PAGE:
“I hope you can understand what I’m saying,” Tabitha apologizes. She explains that she has cotton in her mouth. “It’s perfectly fine,” says Stephanie. She takes her pen and pad, ready to write.
With that, Tabitha begins to tell her story.
Tabitha was an English teacher in high school for 18 years. She has a big family, one that set a good example for her when she was younger. Her father would fix cars and give them to families in need – along with the keys and completed paperwork. One of his favorite expressions was: “You reap what you sow.” Her mother was kind, but didn’t tolerate bad language. “I would come up with my own words,” Tabitha explains, “and I still use them. My grandkids tease me about it.”
When she married, she had children, who in turn had grandchildren. She gives Stephanie an interesting family fact: “I have a few memory problems, so I ask my grandchildren about spelling. And I was an English lit teacher!” Stephanie tries not to laugh. “I can proofread if you ever need help.” Tabitha jokingly accepts.
After a while, that marriage didn’t work out. She took the chance to pick up daring hobbies. Hang gliding, rock climbing, and canoeing became her outlets. After a while, she married again; her second husband brought some children with him.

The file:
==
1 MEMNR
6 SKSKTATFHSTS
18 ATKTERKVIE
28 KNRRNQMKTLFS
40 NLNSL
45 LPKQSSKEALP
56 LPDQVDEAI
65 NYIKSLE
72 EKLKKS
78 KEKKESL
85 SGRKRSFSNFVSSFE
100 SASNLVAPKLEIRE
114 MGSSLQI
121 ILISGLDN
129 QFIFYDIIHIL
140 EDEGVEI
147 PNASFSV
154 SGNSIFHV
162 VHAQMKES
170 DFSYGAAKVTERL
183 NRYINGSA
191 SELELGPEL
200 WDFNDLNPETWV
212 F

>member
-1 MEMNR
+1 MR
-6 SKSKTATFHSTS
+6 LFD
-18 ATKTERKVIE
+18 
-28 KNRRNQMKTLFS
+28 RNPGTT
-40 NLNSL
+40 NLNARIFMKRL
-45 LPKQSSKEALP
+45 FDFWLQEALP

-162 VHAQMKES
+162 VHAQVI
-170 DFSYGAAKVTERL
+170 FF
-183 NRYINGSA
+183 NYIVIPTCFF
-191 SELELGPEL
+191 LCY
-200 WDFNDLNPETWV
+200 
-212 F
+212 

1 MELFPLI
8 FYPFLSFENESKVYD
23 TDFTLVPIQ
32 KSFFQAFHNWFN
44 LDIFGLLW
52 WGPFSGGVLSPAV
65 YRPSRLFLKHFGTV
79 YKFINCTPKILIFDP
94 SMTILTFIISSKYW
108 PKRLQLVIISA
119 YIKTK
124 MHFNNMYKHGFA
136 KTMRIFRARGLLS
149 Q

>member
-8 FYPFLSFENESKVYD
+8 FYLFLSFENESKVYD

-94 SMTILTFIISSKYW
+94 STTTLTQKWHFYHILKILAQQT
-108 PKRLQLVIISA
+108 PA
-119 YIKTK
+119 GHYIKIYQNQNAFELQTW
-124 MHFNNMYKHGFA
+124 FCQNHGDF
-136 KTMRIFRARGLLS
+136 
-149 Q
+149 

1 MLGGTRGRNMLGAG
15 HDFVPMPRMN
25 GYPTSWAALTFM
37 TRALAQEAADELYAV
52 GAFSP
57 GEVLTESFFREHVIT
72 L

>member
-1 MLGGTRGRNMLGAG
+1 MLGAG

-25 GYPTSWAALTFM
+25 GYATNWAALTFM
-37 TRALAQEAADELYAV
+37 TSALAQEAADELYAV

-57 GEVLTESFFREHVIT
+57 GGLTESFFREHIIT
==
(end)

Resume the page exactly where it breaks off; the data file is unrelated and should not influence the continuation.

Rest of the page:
Tabitha continues, this time describing her health. Her first cardiac arrest occurred when she was only 19. Just when she thought her heart was back to normal, she had some more problems in her 20s. Because of the damage to her heart, Tabitha needed specialized treatment. On top of the heart problems, she has 17 rare conditions, some of which doctors haven’t heard of. She traveled to multiple hospitals – Sentara Norfolk General, UVA, Johns Hopkins – but all of them said she was too high-risk. They more or less gave up on her, and figured she would die anyway.
She explains how the hospitals are rated with report cards. Stephanie asks if that’s good thing. Tabitha answers that the report cards make it worse. Hospitals worry so much about the rating that they don’t take certain patients. If a patient died or developed further complications, that would affect the hospital’s rating.
Tabitha’s musical North Carolina accent, normally upbeat, turns downcast. “They dropped the ball.” Stephanie agrees, using a bowling analogy for humor. “They dropped the ball and it landed in the gutter lane.” Tabitha laughs a bit, then picks up the narrative again.
One of the other problems Tabitha faced was the small-town dynamics of the Outer Banks. If a few doctors heard about her and refused to help, it wouldn’t be long before all the doctors had the news. This led to a negative bias. “I can’t get up and move.” she adds.
At one point, Tabitha was reading about Cleveland Clinic. This hospital has one of the best cardiac centers in the country. She applied, and was accepted. “It gave me a chance to be seen by an unbiased doctor.” The first problem – finding a hospital that would accept her – was solved. There was a second problem: a means of transportation to and from Cleveland Clinic.
Then, she found out about Mercy Medical Angels. Mercy Medical Angels provided free transportation to her medical appointments, just like they have been doing for the past 45 years.